Hearsay What? EDNY Finds That Class Certification Evidence Must Be Admissible
Lin v. Everyday Beauty is an Eastern District of New York decision addressing an issue that has divided district courts in the Second Circuit and elsewhere: Whether a federal court may consider inadmissible evidence when deciding a class certification motion. This district court found that it could not do so.
The plaintiffs, former retail sales employees of the defendants, moved to certify a class of essentially everyone employed by the defendants, beauty supply stores, within a six-year period. According to the plaintiffs, the class would amount to approximately 350 people. They submitted five affidavits in support of their class certification motion. While the affidavits did contain statements by the affiants about their own employment experiences with the defendants, they also contained hearsay statements by other former employees of the defendants. These hearsay statements raised the issue of “whether evidence must be admissible to be considered on a Rule 23 motion.”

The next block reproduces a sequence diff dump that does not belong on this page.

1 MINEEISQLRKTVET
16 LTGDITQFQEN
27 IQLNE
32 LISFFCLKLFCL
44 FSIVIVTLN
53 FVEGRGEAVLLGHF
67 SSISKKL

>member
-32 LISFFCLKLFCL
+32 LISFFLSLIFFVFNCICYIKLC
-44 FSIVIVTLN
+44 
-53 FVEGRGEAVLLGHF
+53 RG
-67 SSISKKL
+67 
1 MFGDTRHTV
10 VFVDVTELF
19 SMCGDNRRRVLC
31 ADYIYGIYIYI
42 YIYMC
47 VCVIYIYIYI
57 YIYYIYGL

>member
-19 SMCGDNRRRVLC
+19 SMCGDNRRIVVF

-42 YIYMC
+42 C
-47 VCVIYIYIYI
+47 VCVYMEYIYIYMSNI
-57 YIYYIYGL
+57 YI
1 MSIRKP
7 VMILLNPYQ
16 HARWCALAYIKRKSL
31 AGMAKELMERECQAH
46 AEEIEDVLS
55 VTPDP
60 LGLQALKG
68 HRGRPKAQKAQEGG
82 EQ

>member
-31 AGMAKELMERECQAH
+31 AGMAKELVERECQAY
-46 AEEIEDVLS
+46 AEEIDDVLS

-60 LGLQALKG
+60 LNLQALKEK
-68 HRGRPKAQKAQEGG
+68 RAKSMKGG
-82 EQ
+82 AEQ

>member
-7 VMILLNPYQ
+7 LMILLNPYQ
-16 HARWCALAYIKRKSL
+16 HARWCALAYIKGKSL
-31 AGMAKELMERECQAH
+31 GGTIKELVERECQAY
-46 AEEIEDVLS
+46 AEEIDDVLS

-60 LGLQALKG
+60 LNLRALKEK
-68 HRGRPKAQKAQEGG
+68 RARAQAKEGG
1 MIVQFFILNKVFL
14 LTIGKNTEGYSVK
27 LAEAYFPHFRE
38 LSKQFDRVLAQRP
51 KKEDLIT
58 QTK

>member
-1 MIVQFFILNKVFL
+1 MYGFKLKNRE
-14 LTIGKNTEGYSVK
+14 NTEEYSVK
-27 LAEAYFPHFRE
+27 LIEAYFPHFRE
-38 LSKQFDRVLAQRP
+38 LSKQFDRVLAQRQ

The court found that only admissible evidence should be considered at the class certification stage. First, the court quoted a Second Circuit case observing that class certification should be decided in the same way as other threshold issues, such as personal or subject-matter jurisdiction. The court then noted that inadmissible hearsay cannot be considered when deciding such threshold issues. Second, the court cited the Supreme Court’s “indication” in Wal-Mart v. Dukes that the evidentiary standards for admissibility of expert testimony apply at the class certification stage. The court reasoned that there is no logical basis for applying “only some of the Rules of Evidence to class certification motions. They should either apply in full, or not at all.”
The court went on to find that even if the hearsay statements in the plaintiffs’ affidavits were to be considered, the plaintiffs’ proposed class still could not be certified. Between the five affiants and the 18 hearsay declarants discussed in the affidavits, the plaintiffs had submitted evidence as to the experiences of only 23 former employees. Moreover, the hearsay statements in the affidavits had hardly any connection to the labor law claims being asserted by the proposed class. Such statements from 18 – or even 23 – former employees could not show that approximately 350 former employees had sufficiently common or typical experiences to tie them together as a class.
Lin v. Everyday Beauty Amore Inc., No. 1:18-cv-00729, 2019 WL 3037072 (E.D.N.Y. July 11, 2019).